Getting the most from recommendations

Recommendations are everywhere, you get them from friends and family, you see them when purchasing items from websites, and (surprise, surprise) you even get them on your TV. Implemented well they can be an extremely powerful asset, helping to reduce customer churn and increase engagement. However, we often see that recommendation algorithms are just added to OTT platforms without much thought as to what purpose they are serving, which can often lead to less than desirable results.

So how do you get the most from recommendations?

Align recommendation strategies against your objectives

Different types of recommendation strategies exist to help achieve specific objectives. Understanding how best to leverage these strategies and measure results accurately is fundamental to success and often neglected. In order to understand how recommendations can help, it can be useful to think of them in the following ways:

  • Personalised recommendations – these are generally the most sophisticated, using a mix of both content and user data to surface relevant recommendations. They are unique to each user and are a great way of showcasing highly relevant content to users which they may not be aware of. These recommendations are often labelled on OTT Platforms as ‘Recommended For You’, and ‘We think you will like’. These can be extremely useful for platforms which have large catalogues, covering a wide range of tastes. But beware, unless you get the right model combination you could end doing more harm than good, a poor recommendation can also leave a user with a negative sentiment if it does not match what they would expect to see.
  • Global recommendations – based on content popularity and trends, these recommendations can be extremely effective in showcasing content which has wide appeal and is proven to get the attention of viewers. You often see OTT platforms label these types of recommendations on their players as ‘Most Popular’, ‘Trending Now’, and ‘Top 10’. It is important however to make sure the parameters for these algorithms are tuned correctly, as often you can see recommendations which are very static and rarely change. This is typically due to either the date ranges the algorithm use being set too wide or the unit of measure used to calculate popularity being incorrect.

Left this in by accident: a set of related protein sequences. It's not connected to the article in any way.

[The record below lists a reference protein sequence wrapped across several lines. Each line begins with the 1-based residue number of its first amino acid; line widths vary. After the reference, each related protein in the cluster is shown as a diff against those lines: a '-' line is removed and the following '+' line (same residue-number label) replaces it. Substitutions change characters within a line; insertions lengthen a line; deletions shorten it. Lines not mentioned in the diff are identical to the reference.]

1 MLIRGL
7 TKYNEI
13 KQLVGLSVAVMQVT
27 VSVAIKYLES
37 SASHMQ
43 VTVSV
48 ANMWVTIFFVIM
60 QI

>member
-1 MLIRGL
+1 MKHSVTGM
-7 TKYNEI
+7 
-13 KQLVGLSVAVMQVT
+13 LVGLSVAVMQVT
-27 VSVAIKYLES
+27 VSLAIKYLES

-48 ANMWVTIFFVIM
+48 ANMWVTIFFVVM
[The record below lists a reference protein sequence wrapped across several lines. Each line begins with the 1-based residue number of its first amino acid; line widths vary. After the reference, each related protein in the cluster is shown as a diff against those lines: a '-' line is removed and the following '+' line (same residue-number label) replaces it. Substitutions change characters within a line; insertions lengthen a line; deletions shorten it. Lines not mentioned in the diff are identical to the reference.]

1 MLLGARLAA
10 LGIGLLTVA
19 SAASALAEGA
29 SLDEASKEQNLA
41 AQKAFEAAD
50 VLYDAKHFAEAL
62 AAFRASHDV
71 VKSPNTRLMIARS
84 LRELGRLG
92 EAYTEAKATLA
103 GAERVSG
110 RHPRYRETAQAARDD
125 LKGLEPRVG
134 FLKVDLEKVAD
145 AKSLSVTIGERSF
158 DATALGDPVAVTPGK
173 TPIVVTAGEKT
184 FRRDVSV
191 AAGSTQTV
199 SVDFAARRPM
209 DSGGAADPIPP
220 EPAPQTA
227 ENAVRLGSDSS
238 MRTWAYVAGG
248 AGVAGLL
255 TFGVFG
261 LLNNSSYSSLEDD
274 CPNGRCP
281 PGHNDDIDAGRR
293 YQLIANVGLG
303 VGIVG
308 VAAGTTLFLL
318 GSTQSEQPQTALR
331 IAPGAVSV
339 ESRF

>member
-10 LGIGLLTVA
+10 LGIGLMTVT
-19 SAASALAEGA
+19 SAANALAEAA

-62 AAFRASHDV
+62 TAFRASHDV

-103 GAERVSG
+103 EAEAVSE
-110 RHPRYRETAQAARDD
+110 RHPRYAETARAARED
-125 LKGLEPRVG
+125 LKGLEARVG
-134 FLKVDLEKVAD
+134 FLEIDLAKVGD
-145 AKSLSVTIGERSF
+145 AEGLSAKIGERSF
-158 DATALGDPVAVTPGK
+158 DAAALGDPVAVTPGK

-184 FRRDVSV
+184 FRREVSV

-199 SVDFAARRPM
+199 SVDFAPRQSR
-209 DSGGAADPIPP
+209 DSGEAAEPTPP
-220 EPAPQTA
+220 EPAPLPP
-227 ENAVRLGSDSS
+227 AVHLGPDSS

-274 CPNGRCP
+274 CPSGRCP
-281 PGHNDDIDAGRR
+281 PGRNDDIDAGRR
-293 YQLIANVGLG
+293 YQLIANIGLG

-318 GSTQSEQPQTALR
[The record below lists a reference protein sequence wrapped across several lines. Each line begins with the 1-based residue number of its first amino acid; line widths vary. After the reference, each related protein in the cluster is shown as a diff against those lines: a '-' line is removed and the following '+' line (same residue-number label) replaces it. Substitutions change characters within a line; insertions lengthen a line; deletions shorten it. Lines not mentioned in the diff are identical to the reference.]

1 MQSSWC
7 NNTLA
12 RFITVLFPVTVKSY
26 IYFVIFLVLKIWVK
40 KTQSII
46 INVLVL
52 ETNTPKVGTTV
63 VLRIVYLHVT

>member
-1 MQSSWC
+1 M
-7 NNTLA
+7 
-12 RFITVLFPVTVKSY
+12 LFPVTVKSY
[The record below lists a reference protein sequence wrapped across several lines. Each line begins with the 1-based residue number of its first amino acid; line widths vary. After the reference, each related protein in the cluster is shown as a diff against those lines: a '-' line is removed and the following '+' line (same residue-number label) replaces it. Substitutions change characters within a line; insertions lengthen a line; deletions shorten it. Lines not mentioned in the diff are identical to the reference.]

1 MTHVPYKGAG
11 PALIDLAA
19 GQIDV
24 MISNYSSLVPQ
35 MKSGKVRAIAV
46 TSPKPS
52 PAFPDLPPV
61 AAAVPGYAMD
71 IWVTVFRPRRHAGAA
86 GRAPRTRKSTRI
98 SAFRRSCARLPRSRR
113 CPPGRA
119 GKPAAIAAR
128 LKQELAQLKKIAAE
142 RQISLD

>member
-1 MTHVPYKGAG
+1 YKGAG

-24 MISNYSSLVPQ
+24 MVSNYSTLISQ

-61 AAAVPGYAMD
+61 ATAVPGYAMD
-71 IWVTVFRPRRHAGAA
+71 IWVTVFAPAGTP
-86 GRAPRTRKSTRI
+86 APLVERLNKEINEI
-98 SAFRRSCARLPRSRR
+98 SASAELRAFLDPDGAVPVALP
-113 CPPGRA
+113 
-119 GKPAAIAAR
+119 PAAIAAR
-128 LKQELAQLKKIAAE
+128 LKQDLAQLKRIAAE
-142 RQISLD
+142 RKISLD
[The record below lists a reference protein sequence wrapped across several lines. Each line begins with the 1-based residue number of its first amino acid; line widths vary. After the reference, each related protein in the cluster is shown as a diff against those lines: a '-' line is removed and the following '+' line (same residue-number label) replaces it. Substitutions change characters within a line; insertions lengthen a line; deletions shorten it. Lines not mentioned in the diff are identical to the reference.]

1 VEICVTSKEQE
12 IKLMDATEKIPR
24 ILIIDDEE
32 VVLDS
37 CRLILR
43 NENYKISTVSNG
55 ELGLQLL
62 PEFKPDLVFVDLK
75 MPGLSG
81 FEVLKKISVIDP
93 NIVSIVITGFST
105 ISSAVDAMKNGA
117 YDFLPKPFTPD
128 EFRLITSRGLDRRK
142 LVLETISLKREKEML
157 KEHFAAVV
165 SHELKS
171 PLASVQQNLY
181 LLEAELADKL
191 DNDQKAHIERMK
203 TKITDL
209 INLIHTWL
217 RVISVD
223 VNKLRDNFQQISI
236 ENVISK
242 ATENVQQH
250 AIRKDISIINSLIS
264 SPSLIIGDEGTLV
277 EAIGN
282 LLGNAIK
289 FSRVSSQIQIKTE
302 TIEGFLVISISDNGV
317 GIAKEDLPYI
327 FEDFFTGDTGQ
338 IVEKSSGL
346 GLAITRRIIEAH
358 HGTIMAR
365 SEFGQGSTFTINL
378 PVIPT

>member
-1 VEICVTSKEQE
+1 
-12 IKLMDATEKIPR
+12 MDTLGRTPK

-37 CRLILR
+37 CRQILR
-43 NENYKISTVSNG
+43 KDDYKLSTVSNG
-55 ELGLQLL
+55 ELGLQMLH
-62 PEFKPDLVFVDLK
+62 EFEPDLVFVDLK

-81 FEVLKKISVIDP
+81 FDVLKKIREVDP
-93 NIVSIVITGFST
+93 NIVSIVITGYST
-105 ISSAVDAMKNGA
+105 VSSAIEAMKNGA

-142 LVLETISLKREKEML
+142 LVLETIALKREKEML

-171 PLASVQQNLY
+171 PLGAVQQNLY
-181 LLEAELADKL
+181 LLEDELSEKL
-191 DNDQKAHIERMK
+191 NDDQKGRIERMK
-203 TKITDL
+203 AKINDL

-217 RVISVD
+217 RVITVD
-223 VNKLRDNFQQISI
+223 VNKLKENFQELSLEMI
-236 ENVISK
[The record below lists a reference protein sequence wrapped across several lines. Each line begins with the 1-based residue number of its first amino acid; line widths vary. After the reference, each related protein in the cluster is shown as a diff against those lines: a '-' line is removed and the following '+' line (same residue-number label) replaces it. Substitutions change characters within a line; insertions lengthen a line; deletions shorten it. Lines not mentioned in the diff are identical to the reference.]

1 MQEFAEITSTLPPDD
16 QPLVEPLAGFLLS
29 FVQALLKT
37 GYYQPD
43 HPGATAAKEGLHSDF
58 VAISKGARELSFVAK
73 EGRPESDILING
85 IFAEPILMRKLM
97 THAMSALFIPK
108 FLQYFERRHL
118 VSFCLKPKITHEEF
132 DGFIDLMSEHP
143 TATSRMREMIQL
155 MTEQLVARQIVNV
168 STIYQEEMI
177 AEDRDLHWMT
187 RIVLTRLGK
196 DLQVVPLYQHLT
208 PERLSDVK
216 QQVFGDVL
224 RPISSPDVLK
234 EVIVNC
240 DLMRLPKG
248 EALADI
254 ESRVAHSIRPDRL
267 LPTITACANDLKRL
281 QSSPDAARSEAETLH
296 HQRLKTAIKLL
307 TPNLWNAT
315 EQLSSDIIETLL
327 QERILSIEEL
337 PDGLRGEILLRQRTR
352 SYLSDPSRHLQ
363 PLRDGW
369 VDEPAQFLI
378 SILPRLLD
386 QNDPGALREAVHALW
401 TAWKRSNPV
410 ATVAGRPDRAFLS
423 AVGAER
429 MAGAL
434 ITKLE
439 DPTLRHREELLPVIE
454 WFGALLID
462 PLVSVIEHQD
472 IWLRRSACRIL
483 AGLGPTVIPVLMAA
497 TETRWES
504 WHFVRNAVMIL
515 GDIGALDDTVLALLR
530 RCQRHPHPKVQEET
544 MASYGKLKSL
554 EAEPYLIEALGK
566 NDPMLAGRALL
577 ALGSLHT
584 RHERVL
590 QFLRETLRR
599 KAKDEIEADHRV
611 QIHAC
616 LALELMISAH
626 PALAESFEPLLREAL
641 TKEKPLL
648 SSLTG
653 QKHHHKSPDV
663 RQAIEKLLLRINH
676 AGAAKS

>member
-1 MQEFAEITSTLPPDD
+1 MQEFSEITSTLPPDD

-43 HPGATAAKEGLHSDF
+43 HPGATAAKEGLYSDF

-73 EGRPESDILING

• Contextual recommendations – these are typically tailored according to content attributes (e.g. genre, mood) and are a great way of recommending content which is similar to what the user has watched previously. They are often labelled on OTT platforms as ‘More Like This’ or ‘Because You Watched’ and are a highly effective way of showcasing relevant content, which may not be new or well-known. These algorithms can be a highly effective way of showcasing the types of content the user loves, however, when used in excess can create ‘filter bubbles’.

Each of these recommendation strategies have strengths and weaknesses and when implemented effectively can help meet your desired objectives. For example, if you identify that users who watch lesser-known titles within your catalogue are less likely to churn you may want to increase the prominence of personalised and/or contextual recommendations. This does not mean that global recommendations should not be used, just that in this case they are not the best way to meet this objective.

Test and learn

Recommendations are fundamental to the success of many OTT platforms (just look at how they have helped Netflix), which is why you will find that most successful services will be using all 3 types of recommendations in varying ways. However, it is important to understand that just putting recommendations on the platform will not gain you instant results, especially if the models have not been tuned and optimised.

Adopting a culture of experimentation is fundamental – rail positioning, model blending (e.g. mixing recommendation strategies into one set of results), and even the naming of rails can have a large impact on how users engage with your platform. Some changes will have positive impacts, whilst others will not. Running experiments will enable you to identify the good from the bad, allowing you to take a data-led approach to improving your customer’s experience.

At The Filter we are constantly working with our clients to help them shape their objectives and optimise their platforms. We always split test our models across user groups to measure effectiveness and demonstrate success or failure, using our analytics tools to measure the metrics that matter and help ensure you are getting the most from recommendations. Our ever-growing suite of personalisation solutions means our clients can quickly and easily utilise proven solutions which can be tailored to their needs.